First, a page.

Yearning for a Place to Breathe

When I woke up this morning, I experienced–for the first time in quite a while–the strong desire not to get up, to stay in bed, to not expose myself to the roughness of what’s outside, in short: to escape.

Initially I wasn’t very much aware of the meaning of the experience, that came later. It was, in the beginning, just a feeling in my body, a sense that getting out of bed would not be good for me, that remaining under the warm and protective blanket would be better.

Lying next to my husband, I pondered… What does this sensation mean? Could I trace it back to some other, earlier experience connecting me with clues as to its purpose…? After a few minutes, an image bubbled up out of the depths of my childhood memories: when I was about 11 years old, there had been a period of about 3 and half months when I didn’t go to school. I simply couldn’t and wouldn’t.

What was it in that memory that resonated with the present…? It took me another minute or so to put into words the sensation that I expected in the outside world. A kind of menace and hostility, but that was still too vague. What was I feeling in my body when putting imaginary self “out there”?

The feeling was one of suffocation. But from what? And then I connected the sensation with what has been on my mind for the past few weeks. The experience of people being, figuratively at the very least, at each other’s throats.

It’s an experience, peering out, seeing how people treat one another–for reasons that when I try to look deep enough seem trivial and incomprehensibly ignorant–by for instance putting labels on one another that cut off the other person’s air, that have the potential to make enemies out of strangers, and sometimes even out of friends.

If you have followed me thus far, I would like to express my gratitude! When I spoke to my husband about these experiences, the old from my childhood, and the new over the past few days and weeks, tears kept running down my cheeks, and it felt like a powerful wave threatening to drown me, in pain and sorrow over how much damage we inflict on one another and our relationships, and for what…?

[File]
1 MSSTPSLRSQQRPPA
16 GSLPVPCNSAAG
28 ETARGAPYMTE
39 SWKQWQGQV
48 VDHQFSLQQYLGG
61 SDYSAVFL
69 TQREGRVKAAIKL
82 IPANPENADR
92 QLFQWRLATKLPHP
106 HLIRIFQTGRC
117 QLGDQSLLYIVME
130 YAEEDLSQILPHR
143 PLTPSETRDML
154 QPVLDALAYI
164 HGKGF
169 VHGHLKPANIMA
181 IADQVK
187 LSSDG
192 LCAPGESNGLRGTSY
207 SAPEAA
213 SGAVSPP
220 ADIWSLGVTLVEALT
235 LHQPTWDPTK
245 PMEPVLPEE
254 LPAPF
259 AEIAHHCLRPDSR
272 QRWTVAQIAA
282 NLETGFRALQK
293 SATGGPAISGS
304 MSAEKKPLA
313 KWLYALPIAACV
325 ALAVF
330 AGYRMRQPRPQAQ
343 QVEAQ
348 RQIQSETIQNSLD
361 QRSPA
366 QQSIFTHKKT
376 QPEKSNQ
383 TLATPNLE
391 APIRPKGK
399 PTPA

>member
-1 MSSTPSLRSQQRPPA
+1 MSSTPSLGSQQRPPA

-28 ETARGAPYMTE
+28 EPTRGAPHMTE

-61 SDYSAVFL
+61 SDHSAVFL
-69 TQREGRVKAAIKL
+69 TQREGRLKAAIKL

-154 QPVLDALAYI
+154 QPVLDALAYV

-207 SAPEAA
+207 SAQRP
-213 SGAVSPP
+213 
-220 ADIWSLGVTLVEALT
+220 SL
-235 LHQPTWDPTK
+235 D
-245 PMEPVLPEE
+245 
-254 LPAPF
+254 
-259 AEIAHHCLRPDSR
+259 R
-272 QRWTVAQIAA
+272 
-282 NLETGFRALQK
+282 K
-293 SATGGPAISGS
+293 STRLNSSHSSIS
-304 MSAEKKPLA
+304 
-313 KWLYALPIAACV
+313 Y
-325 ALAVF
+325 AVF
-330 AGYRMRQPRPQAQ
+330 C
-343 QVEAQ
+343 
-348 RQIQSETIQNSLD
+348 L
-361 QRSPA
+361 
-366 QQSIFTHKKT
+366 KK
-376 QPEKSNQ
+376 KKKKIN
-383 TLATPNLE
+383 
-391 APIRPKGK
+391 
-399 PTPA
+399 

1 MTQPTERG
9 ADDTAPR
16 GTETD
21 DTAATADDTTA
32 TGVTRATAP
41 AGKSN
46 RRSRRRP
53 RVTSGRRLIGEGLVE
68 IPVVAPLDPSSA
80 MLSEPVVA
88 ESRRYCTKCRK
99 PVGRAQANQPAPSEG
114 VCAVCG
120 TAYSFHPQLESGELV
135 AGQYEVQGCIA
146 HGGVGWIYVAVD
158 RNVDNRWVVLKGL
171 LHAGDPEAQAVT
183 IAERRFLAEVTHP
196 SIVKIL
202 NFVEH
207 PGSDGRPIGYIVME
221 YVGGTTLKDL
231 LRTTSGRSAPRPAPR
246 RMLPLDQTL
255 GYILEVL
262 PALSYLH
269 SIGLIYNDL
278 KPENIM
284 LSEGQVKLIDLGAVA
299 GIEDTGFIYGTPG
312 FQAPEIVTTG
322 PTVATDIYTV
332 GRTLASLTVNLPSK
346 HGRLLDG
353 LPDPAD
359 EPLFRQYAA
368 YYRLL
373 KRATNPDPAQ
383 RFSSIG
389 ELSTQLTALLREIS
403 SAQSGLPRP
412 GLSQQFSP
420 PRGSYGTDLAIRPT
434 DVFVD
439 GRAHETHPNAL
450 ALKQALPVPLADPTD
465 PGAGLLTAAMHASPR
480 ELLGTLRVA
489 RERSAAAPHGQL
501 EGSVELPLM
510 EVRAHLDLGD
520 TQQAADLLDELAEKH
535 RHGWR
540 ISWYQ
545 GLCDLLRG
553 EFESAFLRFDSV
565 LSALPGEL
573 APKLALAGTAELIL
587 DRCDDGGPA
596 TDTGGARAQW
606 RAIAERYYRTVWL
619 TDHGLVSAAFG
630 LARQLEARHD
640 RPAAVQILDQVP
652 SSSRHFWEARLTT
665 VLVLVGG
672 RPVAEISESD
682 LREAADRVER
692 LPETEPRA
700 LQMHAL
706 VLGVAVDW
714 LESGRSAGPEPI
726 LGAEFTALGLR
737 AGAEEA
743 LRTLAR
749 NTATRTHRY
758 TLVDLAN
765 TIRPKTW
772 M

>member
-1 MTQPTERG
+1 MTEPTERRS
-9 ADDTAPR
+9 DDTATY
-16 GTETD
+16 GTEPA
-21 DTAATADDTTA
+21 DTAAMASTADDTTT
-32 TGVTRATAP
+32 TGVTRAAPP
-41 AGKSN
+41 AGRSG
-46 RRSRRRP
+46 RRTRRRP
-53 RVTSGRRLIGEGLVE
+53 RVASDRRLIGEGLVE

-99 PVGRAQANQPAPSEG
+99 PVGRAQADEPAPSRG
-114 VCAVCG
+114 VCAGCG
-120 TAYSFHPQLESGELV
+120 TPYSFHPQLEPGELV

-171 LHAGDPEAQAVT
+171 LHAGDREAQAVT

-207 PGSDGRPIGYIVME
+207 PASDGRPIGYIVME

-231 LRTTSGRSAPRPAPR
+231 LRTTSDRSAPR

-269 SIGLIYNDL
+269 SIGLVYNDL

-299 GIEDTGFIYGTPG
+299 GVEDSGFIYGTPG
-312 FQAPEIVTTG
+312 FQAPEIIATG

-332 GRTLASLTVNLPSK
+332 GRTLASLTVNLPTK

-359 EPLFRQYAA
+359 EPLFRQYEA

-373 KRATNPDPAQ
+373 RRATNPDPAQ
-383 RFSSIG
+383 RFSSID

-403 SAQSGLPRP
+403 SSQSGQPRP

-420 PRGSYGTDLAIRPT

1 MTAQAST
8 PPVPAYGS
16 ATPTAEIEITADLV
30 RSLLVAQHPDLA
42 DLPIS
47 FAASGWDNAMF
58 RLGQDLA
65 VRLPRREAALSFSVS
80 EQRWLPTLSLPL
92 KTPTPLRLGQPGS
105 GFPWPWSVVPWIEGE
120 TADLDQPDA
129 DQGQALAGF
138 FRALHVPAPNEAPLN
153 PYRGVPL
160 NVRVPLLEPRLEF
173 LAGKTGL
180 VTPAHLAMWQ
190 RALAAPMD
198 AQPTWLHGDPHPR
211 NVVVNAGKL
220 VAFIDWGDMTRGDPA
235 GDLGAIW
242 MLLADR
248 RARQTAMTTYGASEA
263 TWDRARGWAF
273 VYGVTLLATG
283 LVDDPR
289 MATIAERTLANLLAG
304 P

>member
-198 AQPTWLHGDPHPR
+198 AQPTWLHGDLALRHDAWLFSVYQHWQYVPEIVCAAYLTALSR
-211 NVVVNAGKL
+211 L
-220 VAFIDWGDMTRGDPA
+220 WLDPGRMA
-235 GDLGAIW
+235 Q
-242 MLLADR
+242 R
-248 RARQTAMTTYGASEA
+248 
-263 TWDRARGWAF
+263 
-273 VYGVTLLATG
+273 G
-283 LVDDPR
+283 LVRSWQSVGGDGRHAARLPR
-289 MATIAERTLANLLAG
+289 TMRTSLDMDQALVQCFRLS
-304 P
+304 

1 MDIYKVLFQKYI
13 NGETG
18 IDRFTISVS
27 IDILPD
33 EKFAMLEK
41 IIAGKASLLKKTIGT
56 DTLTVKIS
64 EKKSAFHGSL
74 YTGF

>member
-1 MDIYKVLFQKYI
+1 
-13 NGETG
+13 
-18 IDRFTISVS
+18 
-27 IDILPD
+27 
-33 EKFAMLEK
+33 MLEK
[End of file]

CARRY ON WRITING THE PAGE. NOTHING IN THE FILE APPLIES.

And after expressing this, first to him and now to anyone who reads this, I have gratitude for experiencing that I can say these things out loud and write about them, not fearing the ridicule that might come from doing so–although I expect that some of my readers may very well think, “oh, what a snowflake!” or “man, toughen up!”

For me, expressing the pain is the first step in finding my footing again. It helps me find the strength to look outside again, still see this happening, and yet not close my eyes. It helps me make a commitment to myself: I will not join in with this system. Because that’s what it is… A system of keeping each other down, ensuring victory at all cost, and a manifestation of the belief that in a resource scarce world the best way to survive is to win.

I would now like to ask those among you who know me, personally, and especially if you consider yourself my friend, to take a moment and give the following thought some space: human beings clearly have the capacity for collaboration, we can overcome perceived differences and connect and work with one another. At the same time, we have the capacity for competition, to measure each other up, and to enjoy the dance that happens when we strive to be first, best, have most, or win an argument. And then we have the capacity to push this to the limit, where our striving becomes painful and comes with the clear risk of leaving those we dance with thinking, “you know, this person’s behavior leaves too little room to breathe,” in short turning us into asshole and douchebags–if not outright killers.

If you are still with me, I encourage you to consider moments where you yourself felt the air getting tight, and the space around you closing in. And also to think whether there are moments when you push so hard that others can no longer breathe.

I am not asking you to change anything about the way you live your life, at least not for the sake of “pleasing me” or “doing the right thing” the way you might perceive I am defining “right”. My appeal is much more simple: if you are someone I know personally, and we are having an interaction in future, and I say something like, “wow, it’s getting tight, can you let me breathe, and let’s take a break,” to honor that request and consider for a moment if you are, indeed, pushing “to win”, squeezing my (or someone else’s) proverbial throat in a potential move of good-natured competition having gone too far.

Friendship requires trust, and the most profound trust I have in people I want to call friends is to know that when I express “I’m lying on my back already, and what you’re doing is cutting off the air for me” to not just keep going.